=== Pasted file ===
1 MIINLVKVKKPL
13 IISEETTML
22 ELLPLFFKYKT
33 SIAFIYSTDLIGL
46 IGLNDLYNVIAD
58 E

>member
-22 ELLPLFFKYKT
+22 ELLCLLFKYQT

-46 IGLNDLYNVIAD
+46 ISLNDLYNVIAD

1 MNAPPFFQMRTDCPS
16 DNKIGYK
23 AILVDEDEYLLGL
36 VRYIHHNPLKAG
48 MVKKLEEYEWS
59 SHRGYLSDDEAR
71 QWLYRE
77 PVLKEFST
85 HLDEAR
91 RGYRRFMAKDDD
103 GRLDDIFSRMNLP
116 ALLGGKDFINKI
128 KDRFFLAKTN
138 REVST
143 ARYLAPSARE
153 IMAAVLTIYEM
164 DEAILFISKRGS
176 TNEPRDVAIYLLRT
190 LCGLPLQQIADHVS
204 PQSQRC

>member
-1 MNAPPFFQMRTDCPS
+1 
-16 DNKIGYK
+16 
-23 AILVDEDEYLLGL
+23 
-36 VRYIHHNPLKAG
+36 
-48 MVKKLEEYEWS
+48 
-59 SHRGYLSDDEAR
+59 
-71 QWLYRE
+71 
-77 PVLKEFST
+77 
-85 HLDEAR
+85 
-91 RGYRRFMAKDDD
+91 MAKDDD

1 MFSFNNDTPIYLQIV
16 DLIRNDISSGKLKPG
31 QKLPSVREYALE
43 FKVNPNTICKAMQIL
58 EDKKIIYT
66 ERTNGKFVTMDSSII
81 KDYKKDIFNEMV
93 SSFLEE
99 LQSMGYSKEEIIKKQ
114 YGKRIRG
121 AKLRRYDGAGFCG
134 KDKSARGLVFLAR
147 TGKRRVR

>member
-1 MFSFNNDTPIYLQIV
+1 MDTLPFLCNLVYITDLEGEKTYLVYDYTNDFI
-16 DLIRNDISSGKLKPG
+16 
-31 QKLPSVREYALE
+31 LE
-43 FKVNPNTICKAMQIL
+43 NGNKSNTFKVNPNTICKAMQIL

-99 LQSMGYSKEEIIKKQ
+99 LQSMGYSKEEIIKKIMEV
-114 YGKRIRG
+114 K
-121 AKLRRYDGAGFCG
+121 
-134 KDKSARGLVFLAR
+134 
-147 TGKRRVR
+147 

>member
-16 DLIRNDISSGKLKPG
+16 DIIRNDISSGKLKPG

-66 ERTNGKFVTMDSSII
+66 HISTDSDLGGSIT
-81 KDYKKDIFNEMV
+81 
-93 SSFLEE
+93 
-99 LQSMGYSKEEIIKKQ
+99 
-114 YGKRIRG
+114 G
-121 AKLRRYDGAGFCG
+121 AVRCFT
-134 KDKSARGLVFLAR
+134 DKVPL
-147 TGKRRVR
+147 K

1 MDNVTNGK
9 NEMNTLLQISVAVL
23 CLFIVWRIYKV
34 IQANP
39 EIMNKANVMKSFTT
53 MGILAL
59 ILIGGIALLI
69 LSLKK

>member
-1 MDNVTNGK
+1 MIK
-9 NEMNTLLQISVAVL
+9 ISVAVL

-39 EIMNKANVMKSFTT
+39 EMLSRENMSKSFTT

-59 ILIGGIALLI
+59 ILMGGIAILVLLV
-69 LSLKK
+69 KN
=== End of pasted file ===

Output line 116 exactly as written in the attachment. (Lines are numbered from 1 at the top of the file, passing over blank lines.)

+9 ISVAVL